Secondary Logo

Journal Logo

Periodically rotated overlapping parallel lines with enhanced reconstruction acquisition to improve motion-induced artifacts in bladder cancer imaging

Initial findings

Nguyen, Huyen Thanh PhDa; Shah, Zarine Ketul MBBSa; Mortazavi, Amir MDb; Pohar, Kamal S. MDc; Wei, Lai PhDd; Zynger, Debra Lyn MDe; Knopp, Michael Vinzenz MD, PhDa,∗

Section Editor(s): Saboo., Sachin S.

doi: 10.1097/MD.0000000000017075
Research Article: Quality Improvement Study
Open

Motion-induced artifacts have been a major drawback in bladder cancer imaging. This study is to evaluate the clinical utility of periodically rotated overlapping parallel lines with enhanced reconstruction (PROPELLER) acquisition in improving motion-induced artifacts in T2-weighted (T2W) magnetic resonance imaging (MRI) of bladder cancer at 3T.

Sixteen patient MRI exams were included. Using a Likert scale, 2 radiologists independently scored T2W data without and with PROPELLER in terms of artifact severity and tumor visualization. Statistical analysis was done to assess the image quality improvement by PROPELLER and inter-observer variability.

Without PROPELLER, the median scores of artifact severity and tumor visualization were 1.5 and 1.5 for reviewer 1, and 2.0 and 2.0 for reviewer 2. With PROPELLER, the scores increased to 3 and 3.5 for reviewer 1, and 3.5 and 3.5 for reviewer 2. Despite the inter-observer variability (κ scores < 0.2), both reviewers found significant improvement in artifacts and visualization (all P < .001).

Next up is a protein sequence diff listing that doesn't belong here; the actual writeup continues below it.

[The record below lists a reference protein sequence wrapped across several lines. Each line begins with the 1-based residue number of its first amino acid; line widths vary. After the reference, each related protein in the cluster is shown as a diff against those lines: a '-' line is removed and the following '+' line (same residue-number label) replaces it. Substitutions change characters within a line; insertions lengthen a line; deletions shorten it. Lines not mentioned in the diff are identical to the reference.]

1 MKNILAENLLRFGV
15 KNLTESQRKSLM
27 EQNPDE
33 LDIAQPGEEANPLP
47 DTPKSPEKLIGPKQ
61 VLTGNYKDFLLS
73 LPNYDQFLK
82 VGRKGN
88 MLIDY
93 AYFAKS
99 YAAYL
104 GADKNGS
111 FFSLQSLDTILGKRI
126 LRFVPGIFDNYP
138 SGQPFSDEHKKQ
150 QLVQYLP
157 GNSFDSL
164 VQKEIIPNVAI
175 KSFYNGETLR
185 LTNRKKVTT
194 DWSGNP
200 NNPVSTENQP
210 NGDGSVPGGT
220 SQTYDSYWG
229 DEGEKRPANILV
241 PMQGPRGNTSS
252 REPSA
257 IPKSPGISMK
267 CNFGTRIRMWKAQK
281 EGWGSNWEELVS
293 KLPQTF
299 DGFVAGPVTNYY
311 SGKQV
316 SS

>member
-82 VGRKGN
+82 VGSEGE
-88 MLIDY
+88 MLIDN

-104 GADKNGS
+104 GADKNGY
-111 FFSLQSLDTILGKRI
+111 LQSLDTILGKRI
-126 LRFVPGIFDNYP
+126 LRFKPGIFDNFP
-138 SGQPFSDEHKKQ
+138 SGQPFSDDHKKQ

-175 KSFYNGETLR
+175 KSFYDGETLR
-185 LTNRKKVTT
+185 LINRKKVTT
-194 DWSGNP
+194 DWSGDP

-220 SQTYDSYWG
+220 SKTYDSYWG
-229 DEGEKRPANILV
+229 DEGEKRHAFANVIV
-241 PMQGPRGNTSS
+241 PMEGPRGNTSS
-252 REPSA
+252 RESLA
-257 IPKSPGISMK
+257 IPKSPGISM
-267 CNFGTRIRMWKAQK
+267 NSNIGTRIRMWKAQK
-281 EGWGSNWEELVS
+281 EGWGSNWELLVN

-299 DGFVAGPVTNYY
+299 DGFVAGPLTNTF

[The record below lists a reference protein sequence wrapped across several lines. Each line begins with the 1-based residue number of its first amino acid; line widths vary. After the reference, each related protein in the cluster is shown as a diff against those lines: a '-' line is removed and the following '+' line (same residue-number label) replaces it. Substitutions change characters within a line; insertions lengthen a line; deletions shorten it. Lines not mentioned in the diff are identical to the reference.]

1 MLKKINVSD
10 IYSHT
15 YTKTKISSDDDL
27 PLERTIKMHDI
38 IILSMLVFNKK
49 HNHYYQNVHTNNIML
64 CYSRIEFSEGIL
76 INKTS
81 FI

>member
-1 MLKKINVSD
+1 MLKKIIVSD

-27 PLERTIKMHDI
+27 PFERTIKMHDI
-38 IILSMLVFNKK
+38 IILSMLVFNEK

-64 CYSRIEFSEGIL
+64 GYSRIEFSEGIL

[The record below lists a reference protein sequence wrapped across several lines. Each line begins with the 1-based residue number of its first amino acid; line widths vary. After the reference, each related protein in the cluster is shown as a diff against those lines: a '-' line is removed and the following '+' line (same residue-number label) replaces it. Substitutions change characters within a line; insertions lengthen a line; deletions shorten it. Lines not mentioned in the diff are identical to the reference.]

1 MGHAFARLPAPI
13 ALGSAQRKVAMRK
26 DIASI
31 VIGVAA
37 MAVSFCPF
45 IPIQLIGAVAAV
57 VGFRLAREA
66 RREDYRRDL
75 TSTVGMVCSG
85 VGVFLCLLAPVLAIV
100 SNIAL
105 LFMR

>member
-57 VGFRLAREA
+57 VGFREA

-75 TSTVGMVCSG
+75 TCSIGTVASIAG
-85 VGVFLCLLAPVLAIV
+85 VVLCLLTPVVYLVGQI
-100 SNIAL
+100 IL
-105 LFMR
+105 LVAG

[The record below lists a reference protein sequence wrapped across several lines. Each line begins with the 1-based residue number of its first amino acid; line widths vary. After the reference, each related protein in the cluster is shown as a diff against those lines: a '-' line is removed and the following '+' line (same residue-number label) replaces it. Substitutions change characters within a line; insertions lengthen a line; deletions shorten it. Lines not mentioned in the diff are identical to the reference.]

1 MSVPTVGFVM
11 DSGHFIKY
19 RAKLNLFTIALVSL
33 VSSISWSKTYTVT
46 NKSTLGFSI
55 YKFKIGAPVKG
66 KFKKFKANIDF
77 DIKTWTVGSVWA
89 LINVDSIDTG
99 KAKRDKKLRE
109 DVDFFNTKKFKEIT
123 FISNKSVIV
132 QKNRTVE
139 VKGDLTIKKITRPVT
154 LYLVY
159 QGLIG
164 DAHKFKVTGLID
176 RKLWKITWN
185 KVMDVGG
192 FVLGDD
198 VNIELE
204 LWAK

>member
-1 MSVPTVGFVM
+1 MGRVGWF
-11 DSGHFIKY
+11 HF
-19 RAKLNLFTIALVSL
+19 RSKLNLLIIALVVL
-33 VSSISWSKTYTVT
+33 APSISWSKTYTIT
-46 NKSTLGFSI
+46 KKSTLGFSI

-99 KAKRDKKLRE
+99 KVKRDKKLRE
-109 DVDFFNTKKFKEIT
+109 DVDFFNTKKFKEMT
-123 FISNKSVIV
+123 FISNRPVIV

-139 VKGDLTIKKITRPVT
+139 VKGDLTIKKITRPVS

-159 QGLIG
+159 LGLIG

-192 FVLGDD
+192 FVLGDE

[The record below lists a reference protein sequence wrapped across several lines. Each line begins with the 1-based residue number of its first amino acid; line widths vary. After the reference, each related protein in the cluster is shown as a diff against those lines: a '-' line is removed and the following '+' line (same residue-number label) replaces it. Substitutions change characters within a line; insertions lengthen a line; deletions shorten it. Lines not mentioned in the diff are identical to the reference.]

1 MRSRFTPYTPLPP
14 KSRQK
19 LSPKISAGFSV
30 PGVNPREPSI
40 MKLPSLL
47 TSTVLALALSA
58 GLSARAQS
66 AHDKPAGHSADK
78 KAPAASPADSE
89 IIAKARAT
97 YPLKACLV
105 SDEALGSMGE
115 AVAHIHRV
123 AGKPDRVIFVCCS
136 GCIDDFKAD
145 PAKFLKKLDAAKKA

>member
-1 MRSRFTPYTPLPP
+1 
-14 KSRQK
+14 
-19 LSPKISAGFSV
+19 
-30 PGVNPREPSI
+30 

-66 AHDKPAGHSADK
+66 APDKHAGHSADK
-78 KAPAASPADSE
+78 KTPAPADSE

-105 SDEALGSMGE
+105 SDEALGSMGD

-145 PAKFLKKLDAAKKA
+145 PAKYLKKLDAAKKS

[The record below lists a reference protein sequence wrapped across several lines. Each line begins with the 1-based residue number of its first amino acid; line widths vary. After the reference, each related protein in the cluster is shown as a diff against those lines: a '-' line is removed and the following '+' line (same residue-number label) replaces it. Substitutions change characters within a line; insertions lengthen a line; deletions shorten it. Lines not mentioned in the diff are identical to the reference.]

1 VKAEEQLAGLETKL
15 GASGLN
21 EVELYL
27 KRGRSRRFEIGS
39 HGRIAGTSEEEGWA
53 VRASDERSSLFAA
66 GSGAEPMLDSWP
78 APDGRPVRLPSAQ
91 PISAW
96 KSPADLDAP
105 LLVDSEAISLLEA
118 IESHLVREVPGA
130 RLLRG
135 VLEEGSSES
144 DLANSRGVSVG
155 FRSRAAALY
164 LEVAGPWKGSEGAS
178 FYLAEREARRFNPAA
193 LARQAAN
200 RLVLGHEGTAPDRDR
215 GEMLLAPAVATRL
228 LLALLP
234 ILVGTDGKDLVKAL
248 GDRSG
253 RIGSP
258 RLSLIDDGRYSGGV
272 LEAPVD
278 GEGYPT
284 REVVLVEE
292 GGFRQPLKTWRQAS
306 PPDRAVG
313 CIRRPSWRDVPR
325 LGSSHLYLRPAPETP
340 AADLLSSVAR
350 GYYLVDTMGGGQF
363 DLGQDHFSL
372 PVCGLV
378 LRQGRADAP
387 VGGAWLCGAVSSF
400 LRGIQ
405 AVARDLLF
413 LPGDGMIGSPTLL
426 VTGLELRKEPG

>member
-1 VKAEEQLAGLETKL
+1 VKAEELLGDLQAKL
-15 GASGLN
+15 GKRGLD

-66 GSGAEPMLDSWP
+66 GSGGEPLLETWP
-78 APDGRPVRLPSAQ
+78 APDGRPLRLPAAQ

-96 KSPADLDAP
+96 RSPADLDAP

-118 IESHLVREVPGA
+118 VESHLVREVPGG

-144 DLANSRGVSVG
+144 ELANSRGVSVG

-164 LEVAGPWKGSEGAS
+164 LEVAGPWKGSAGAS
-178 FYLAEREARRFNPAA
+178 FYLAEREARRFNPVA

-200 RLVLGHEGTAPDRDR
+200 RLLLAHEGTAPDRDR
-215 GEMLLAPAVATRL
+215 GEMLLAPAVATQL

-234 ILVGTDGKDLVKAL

PROPELLER acquisition significantly improved the image quality of T2W-MRI. These initial findings indicate that this technique should be utilized in clinical MRI of the bladder.

aWright Center of Innovation in Biomedical Imaging, Department of Radiology

bDepartment of Internal Medicine

cDepartment of Urology

dCenter for Biostatistics

eDepartment of Pathology, The Ohio State University, Columbus, OH.

∗Correspondence: Michael Vinzenz Knopp, Wright Center of Innovation in Biomedical Imaging, Department of Radiology, Ohio State University, Columbus, OH (e-mail: knopp.16@osu.edu).

Abbreviations: AP = anterior-posterior, FOV = field of view, MIBC = muscle invasive bladder cancer, MRI = magnetic resonance imaging, NAC = neoadjuvant chemotherapy, PROPELLER = periodically rotated overlapping parallel lines with enhanced reconstruction, SENSE = sensitivity encoding, T2W MRI = T2-weighted MRI, TE = echo time, TR = repetition time.